Does it not leave you spellbound trying to imagine the universe from the perspective of Einstein or Tesla and how it must have looked to them. We owe our modern society largely to these two men who were taught what they knew from the universe we are all immersed in. All glory to our Lord God.
There is one other great scientist I would like to mention and he was from the 16th century. He was none other than Johannes Kepler, born during the Holy Roman Empire and lived from 1571 until 1630. Kepler contributed to science the three fundamental laws of planetary motion. In fact, his contribution was so precise that we are still using his equations to this very day. This from a man who died 392 years ago. That is a very long time for your work to still be held in such high regard. And, yet, as did Einstein and Tesla, Kepler too was taught his three laws of planetary motion by observing planetary motion. Kepler was aided by studying the works of Nicolaus Copernicus, who theorized that the planets were in circular orbits and all orbits were heliocentric, and the works of Tycho Brahe, a 16th-century Danish astronomer. Kepler's study of Brahe's discoveries led to the first two laws of planetary motion. Johannes Kepler, similar to the astronomers Copernicus and Brahe before him, learned what they knew from observing the motions of the planets. Kepler's observations, analysis, and studies proved that the planets moved in elliptical orbits with the Sun as one of the foci.
Some geneticists study human DNA to discover how genes work, and they learn through observation, analysis, and experimentation. And, this can be applied to all sciences' as well.
Creation is intelligence. How can I say this? Well, can we learn from a universe that has no intelligent design? If the universe were not intelligently designed, it would be chaotic, and life might never have evolved on Earth. The stars and planets might never have formed, and the great galaxies that we see from the Hubble space telescope would probably not look as organized and beautiful as they are. Instead, we might see a field of blobs of stars intermixed within a sea of stars.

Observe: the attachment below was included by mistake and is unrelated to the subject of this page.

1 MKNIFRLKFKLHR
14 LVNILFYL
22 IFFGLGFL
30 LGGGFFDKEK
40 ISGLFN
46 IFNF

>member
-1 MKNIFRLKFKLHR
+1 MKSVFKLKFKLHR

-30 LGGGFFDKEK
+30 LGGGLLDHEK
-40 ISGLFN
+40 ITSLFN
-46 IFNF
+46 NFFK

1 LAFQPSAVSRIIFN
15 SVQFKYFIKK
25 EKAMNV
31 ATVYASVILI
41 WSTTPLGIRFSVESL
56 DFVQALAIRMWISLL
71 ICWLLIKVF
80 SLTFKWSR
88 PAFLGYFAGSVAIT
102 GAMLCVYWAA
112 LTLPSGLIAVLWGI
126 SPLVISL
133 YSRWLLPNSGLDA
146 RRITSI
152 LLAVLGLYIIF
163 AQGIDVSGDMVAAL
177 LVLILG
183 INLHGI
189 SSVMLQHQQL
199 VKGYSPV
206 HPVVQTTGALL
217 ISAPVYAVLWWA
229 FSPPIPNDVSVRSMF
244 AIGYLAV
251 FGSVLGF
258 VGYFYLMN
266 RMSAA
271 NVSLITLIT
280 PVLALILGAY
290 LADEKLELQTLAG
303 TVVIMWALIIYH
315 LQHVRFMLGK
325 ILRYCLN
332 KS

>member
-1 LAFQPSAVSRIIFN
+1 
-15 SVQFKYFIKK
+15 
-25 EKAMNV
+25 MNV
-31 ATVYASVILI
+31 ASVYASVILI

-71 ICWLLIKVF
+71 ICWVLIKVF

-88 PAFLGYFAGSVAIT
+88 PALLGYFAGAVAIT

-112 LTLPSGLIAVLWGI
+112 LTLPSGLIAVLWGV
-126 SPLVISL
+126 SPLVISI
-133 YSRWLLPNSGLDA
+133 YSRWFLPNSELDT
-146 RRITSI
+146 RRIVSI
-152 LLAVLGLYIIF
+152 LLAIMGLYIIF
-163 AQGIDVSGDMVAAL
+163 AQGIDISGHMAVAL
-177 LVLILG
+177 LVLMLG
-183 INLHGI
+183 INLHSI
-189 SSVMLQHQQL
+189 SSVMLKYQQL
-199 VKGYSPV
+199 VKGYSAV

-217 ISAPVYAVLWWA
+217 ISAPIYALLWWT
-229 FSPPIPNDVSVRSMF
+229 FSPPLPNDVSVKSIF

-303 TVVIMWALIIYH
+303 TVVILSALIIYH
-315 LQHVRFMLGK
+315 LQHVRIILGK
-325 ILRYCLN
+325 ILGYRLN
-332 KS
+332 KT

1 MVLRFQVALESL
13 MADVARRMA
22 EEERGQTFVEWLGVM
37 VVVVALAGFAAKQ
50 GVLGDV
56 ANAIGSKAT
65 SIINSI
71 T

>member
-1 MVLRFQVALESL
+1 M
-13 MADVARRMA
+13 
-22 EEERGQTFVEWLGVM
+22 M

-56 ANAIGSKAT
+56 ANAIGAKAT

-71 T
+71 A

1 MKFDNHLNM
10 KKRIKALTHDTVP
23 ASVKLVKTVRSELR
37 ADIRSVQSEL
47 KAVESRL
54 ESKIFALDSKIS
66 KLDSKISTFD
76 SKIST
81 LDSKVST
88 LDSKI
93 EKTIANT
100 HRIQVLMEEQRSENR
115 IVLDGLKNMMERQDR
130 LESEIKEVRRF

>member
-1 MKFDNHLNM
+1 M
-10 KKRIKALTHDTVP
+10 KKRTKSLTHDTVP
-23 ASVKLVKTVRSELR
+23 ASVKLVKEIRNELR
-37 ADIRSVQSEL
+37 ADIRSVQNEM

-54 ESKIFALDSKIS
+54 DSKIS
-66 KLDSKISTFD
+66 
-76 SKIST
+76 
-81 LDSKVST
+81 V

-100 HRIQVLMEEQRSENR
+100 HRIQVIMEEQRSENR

It is unmistakable that the universe did not come together by mere chance. The universe is a fantastic creation with a myriad of laws that govern its workings. The universe can also create energy, and it runs like a perpetual motion machine—never seeming to run out of energy after more than 16 billion years of existence. Although we may soon learn the universe is much older than we now believe it to be. The James Webb space telescope may reveal this.
What could we conclude about an intelligence as vast as our universe? It must be alive! Can anything dead have intelligence? I leave that up to you to decide.
I choose to refer to the universe as our Father since, as the Holy Scriptures say, "For in him to live and move and exist. Some of your poets have said, 'We are his offspring.'" This can be found in Acts 17:28. Now, what does this verse tell us? It seems to say that we live within our Lord God and his creation. If our Lord God is creation and the universe and heaven are part of the same creation, then we must live within our Father. Would that not help to explain the intelligence spread throughout the universe and our Lord God's omnipresence? I do believe it would.
Just one more thing that is part of the theme of my blog, that being, scientists are studying our Lord God, yet, most do not realize they are. And scientists, in their own way, worship our Lord God since they are often struck with awe and amazement when discoveries within the universe are made. And they love to delve into the workings of the universe.
Anyway, I hope you have enjoyed this simple writing—Adios, for now, my friends.
Inspired by The Holy Spirit.
Typed by Wayne Hill.